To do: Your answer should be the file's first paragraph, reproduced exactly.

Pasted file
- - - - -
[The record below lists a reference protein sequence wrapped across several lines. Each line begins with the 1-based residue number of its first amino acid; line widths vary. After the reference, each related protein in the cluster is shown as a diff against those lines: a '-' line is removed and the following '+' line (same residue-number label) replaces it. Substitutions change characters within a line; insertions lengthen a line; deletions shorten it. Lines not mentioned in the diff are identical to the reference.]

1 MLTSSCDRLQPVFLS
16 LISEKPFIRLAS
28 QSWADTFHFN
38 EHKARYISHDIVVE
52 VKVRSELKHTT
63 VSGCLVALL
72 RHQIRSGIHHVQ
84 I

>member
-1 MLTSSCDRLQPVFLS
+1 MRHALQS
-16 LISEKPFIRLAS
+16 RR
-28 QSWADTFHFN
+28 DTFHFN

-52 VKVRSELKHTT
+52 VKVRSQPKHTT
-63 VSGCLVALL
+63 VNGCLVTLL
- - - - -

[The record below lists a reference protein sequence wrapped across several lines. Each line begins with the 1-based residue number of its first amino acid; line widths vary. After the reference, each related protein in the cluster is shown as a diff against those lines: a '-' line is removed and the following '+' line (same residue-number label) replaces it. Substitutions change characters within a line; insertions lengthen a line; deletions shorten it. Lines not mentioned in the diff are identical to the reference.]